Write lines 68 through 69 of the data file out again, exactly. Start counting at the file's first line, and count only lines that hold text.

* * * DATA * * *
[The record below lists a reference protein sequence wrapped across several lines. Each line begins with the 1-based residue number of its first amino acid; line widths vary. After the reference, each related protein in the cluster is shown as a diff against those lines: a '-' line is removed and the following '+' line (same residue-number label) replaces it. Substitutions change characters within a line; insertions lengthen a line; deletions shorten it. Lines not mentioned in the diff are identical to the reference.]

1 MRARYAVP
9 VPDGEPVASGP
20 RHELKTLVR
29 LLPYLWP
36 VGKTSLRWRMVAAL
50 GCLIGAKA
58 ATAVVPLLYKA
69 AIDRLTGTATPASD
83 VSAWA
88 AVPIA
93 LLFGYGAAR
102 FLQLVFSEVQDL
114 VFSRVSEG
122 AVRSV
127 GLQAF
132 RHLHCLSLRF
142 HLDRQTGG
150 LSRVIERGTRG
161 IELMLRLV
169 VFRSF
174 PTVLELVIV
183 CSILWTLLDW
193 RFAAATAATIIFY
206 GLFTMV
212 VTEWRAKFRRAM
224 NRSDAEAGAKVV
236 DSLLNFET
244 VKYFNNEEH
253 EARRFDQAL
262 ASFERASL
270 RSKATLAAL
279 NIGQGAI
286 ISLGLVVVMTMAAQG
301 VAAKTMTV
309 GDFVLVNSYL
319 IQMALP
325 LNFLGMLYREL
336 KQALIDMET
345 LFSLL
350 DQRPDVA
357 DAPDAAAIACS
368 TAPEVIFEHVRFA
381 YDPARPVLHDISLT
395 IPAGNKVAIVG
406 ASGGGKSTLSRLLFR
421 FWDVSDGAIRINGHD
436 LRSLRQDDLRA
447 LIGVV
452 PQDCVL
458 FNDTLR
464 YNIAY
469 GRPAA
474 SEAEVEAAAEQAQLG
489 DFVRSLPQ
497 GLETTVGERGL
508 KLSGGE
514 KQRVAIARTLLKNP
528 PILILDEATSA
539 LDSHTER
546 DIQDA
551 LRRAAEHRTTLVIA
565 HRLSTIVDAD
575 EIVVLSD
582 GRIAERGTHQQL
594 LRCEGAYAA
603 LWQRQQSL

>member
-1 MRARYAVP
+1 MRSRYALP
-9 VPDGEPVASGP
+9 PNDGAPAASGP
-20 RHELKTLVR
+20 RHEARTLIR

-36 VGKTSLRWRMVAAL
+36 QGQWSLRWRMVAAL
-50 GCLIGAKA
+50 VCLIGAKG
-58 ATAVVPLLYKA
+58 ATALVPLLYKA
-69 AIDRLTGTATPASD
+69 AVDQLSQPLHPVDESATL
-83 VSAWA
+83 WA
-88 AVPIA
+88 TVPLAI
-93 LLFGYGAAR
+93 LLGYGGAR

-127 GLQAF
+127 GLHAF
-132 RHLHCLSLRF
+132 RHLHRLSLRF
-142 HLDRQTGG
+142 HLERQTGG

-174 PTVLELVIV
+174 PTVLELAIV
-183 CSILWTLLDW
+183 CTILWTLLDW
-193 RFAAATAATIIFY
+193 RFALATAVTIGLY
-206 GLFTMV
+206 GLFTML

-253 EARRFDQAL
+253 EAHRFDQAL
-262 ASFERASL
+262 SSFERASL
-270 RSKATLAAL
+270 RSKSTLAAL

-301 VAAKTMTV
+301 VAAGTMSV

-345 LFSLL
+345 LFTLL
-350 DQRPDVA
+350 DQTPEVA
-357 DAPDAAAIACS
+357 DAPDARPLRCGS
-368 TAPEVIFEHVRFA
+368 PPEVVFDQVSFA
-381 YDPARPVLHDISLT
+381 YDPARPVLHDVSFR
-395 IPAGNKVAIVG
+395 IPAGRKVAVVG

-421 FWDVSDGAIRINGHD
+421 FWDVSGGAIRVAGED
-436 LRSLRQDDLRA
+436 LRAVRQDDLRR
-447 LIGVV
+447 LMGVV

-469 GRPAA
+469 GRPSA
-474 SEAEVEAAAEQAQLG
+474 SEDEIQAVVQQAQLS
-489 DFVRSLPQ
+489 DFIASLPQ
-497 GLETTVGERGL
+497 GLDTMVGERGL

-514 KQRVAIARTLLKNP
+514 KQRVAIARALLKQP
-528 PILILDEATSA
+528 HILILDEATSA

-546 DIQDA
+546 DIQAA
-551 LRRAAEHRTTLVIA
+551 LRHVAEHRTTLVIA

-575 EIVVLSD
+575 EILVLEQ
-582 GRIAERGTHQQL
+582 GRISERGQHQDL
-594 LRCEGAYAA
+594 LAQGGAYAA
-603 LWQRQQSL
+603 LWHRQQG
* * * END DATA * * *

>member
-1 MRARYAVP